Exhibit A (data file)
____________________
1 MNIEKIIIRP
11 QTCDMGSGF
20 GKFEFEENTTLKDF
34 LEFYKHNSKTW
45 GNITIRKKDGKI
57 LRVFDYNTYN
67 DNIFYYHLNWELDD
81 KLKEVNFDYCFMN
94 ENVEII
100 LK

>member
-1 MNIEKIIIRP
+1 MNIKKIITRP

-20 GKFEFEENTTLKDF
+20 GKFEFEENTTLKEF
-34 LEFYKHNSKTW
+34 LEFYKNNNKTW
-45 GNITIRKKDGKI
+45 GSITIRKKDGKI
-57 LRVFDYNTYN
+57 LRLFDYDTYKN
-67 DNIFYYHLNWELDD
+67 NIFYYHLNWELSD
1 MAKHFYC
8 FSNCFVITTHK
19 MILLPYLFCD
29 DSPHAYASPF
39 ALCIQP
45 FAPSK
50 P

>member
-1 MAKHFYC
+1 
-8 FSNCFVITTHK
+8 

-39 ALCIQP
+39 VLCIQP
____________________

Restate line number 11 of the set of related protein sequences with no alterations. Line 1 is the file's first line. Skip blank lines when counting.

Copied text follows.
>member